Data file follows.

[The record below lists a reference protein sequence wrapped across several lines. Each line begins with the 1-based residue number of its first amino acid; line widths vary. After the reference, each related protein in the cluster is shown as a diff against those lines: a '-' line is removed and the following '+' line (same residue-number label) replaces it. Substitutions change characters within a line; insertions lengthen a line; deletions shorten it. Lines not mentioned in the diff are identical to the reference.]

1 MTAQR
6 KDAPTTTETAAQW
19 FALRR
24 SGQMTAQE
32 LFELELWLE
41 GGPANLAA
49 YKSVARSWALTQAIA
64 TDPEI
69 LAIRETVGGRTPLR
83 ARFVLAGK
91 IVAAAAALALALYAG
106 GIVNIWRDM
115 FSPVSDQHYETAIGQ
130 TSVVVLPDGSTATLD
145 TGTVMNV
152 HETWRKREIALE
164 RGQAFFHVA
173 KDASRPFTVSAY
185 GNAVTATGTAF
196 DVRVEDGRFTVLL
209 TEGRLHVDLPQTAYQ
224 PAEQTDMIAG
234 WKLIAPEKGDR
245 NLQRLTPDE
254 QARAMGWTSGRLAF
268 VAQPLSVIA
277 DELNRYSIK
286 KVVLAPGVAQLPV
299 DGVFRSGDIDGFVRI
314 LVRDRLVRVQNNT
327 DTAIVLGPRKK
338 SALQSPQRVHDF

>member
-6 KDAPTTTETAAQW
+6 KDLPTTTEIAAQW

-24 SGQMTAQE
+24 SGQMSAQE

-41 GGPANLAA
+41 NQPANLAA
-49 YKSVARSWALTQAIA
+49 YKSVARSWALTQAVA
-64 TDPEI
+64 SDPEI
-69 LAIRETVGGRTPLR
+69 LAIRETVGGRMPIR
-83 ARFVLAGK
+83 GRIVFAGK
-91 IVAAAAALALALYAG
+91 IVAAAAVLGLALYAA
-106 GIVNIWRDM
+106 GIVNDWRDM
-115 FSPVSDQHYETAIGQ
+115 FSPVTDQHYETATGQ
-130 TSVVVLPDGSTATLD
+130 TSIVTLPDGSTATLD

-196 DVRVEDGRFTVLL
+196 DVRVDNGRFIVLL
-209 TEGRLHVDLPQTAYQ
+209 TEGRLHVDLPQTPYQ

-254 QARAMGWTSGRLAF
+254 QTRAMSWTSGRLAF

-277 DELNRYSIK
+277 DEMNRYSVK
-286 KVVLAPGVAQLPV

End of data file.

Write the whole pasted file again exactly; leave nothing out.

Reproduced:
[The record below lists a reference protein sequence wrapped across several lines. Each line begins with the 1-based residue number of its first amino acid; line widths vary. After the reference, each related protein in the cluster is shown as a diff against those lines: a '-' line is removed and the following '+' line (same residue-number label) replaces it. Substitutions change characters within a line; insertions lengthen a line; deletions shorten it. Lines not mentioned in the diff are identical to the reference.]

1 MTAQR
6 KDAPTTTETAAQW
19 FALRR
24 SGQMTAQE
32 LFELELWLE
41 GGPANLAA
49 YKSVARSWALTQAIA
64 TDPEI
69 LAIRETVGGRTPLR
83 ARFVLAGK
91 IVAAAAALALALYAG
106 GIVNIWRDM
115 FSPVSDQHYETAIGQ
130 TSVVVLPDGSTATLD
145 TGTVMNV
152 HETWRKREIALE
164 RGQAFFHVA
173 KDASRPFTVSAY
185 GNAVTATGTAF
196 DVRVEDGRFTVLL
209 TEGRLHVDLPQTAYQ
224 PAEQTDMIAG
234 WKLIAPEKGDR
245 NLQRLTPDE
254 QARAMGWTSGRLAF
268 VAQPLSVIA
277 DELNRYSIK
286 KVVLAPGVAQLPV
299 DGVFRSGDIDGFVRI
314 LVRDRLVRVQNNT
327 DTAIVLGPRKK
338 SALQSPQRVHDF

>member
-6 KDAPTTTETAAQW
+6 KDLPTTTEIAAQW

-24 SGQMTAQE
+24 SGQMSAQE

-41 GGPANLAA
+41 NQPANLAA
-49 YKSVARSWALTQAIA
+49 YKSVARSWALTQAVA
-64 TDPEI
+64 SDPEI
-69 LAIRETVGGRTPLR
+69 LAIRETVGGRMPIR
-83 ARFVLAGK
+83 GRIVFAGK
-91 IVAAAAALALALYAG
+91 IVAAAAVLGLALYAA
-106 GIVNIWRDM
+106 GIVNDWRDM
-115 FSPVSDQHYETAIGQ
+115 FSPVTDQHYETATGQ
-130 TSVVVLPDGSTATLD
+130 TSIVTLPDGSTATLD

-196 DVRVEDGRFTVLL
+196 DVRVDNGRFIVLL
-209 TEGRLHVDLPQTAYQ
+209 TEGRLHVDLPQTPYQ

-254 QARAMGWTSGRLAF
+254 QTRAMSWTSGRLAF

-277 DELNRYSIK
+277 DEMNRYSVK
-286 KVVLAPGVAQLPV